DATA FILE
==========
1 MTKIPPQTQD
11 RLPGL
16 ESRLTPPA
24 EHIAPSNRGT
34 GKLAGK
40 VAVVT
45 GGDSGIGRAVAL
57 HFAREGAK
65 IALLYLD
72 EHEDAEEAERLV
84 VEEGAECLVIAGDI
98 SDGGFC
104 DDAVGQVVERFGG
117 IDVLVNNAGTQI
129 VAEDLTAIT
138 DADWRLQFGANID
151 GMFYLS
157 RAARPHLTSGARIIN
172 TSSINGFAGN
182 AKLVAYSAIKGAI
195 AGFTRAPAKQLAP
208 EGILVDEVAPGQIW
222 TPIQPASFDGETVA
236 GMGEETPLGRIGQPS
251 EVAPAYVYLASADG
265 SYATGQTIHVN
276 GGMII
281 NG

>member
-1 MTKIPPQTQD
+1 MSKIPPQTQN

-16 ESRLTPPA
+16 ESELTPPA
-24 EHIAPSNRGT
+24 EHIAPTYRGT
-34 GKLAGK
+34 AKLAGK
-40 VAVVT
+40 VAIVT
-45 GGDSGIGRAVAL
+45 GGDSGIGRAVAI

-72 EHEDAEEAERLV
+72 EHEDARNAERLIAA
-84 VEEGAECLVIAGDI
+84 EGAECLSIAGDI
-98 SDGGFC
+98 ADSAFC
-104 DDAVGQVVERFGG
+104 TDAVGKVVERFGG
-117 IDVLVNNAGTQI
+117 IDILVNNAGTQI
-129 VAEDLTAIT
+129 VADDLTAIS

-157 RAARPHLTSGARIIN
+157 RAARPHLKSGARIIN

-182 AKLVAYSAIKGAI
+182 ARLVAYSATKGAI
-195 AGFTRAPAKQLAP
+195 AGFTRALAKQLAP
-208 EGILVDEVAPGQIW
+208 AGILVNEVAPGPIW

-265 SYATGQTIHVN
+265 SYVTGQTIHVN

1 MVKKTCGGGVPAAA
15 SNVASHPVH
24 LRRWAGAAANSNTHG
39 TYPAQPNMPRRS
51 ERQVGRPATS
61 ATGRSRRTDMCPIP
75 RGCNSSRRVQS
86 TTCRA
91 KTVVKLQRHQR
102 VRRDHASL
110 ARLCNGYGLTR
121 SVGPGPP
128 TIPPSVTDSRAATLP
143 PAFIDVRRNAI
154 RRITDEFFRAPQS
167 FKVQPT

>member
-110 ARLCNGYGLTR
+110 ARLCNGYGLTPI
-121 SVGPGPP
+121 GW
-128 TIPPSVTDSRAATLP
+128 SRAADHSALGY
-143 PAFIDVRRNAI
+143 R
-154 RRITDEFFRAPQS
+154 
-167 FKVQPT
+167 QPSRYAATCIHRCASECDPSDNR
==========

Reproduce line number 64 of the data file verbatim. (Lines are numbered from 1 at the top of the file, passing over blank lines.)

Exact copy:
1 MVKKTCGGGVPAAA